A final way that China negatively influences the Council is in how it deliberately lies in order to manipulate the facts on the ground, especially with regard to the situation of Uighur Muslims. UN Watch saw this in July 2019, just a few months ago, when China penned a letter with 50 co-signatories—including the brutal regimes of Russia, Venezuela, Iran, and Syria among others—to High Commissioner for Human Rights Michelle Bachelet that fabricated its treatment of Uighurs in Xinjiang Province. Rather than condemning China for forcibly detaining over one million Uighurs in so-called “vocational education and training centers”, the letter praises China for undertaking a series of counter-terrorism measures in the region and for its “remarkable achievements in the field of human rights” and many “contributions to the international human rights cause.”
And these lies exist beyond formal correspondences between diplomats and delegates. Just a few weeks ago, during the September session of the Human Rights Council, Chinese propaganda littered the halls of the United Nations here in Geneva. Thousands passed through a display that touted China’s fair treatment of Tibetans, Uighurs and 1.3 billon others said to experience the full enjoyment of human rights in China.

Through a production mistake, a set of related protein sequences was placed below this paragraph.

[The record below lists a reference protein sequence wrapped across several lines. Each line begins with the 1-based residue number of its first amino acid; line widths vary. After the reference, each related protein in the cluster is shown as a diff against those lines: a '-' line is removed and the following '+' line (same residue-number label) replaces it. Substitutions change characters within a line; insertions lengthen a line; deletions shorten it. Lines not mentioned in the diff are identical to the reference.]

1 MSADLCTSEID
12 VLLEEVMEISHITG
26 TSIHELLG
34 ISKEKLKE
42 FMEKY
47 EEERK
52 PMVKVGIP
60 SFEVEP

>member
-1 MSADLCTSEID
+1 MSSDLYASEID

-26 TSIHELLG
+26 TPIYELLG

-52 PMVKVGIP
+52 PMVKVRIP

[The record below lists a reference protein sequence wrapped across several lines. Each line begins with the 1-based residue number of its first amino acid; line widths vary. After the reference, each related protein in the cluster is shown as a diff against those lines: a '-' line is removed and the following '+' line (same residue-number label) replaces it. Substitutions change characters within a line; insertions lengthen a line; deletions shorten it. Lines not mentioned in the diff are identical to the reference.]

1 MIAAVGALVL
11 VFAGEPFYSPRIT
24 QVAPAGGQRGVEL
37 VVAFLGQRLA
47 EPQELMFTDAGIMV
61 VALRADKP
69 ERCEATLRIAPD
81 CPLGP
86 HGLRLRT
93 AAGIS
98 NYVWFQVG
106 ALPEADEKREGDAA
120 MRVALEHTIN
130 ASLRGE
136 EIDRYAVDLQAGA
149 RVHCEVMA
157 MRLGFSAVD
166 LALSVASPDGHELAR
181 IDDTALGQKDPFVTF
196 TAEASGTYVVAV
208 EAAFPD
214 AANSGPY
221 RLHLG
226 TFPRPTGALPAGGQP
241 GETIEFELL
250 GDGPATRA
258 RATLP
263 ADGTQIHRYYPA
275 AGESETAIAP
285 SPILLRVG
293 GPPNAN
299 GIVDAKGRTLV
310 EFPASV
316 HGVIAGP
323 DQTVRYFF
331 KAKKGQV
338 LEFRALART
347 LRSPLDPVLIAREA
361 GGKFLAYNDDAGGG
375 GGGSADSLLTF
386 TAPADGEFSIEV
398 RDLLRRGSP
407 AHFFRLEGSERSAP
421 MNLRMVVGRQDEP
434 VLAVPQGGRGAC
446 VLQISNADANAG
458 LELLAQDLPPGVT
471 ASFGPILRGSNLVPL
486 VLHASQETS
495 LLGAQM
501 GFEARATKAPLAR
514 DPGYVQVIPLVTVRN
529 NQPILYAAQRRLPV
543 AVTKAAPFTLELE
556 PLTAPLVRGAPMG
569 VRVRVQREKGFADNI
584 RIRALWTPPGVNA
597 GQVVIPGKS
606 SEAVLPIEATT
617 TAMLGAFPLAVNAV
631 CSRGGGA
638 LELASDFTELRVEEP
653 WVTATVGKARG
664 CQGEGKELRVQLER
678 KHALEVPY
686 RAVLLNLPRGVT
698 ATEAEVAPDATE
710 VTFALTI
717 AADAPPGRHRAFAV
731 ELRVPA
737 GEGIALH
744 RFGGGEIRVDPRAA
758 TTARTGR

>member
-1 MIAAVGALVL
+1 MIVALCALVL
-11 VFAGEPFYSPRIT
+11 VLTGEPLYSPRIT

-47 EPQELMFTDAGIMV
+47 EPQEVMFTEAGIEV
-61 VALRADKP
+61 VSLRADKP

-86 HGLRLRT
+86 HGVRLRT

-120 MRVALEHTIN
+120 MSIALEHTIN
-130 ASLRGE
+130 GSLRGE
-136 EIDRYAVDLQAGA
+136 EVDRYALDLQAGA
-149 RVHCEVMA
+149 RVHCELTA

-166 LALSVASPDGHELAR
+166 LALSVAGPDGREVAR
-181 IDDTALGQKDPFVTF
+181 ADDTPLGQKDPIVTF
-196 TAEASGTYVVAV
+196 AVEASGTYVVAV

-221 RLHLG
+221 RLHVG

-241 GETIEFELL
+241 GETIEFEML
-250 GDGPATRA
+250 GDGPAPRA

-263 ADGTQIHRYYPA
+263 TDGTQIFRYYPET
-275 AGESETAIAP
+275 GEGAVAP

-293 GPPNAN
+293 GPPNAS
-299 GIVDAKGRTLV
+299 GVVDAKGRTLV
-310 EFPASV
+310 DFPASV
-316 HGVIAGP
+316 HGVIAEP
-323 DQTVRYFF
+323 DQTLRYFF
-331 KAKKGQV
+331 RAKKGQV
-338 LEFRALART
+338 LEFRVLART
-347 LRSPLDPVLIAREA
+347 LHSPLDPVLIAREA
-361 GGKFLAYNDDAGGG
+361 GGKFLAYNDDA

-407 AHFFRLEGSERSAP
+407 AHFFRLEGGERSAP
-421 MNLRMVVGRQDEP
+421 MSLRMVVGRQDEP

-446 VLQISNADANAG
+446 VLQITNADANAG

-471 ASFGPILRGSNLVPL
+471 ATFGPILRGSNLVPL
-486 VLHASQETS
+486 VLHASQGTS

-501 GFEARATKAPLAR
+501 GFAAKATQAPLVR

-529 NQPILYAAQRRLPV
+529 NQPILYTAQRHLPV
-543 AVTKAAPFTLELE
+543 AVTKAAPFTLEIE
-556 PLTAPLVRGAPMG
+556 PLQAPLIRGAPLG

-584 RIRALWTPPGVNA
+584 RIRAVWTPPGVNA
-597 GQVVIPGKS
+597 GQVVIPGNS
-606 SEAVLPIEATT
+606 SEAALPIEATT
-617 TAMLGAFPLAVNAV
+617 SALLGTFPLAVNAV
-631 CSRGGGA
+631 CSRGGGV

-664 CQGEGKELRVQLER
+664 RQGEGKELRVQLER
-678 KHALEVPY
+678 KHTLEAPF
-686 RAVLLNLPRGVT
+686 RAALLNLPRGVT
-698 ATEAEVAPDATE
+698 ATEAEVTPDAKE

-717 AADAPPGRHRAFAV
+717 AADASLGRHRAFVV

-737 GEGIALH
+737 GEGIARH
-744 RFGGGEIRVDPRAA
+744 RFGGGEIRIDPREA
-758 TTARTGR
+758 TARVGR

To conclude, China’s voting record and malign conduct at the UN shows the degree to which it negatively impacts the Human Rights Council. The fact of its prolonged membership on the 47-nation Human Rights Council—the world’s top human rights body—is absurd, alarming, and needs to be called out.
That is the very mission and purpose of UN Watch; to ensure that bad actors like China do not get a pass when it comes to upholding human rights. In this effort, we speak out against China for all of the many reasons I discussed today when it contravenes Resolution 60/251 and neglects its responsibility to promote and protect human rights and fundamental freedoms.
Thank you for having me speak today on such a critical matter. I appreciate the opportunity and the many take-aways from this panel.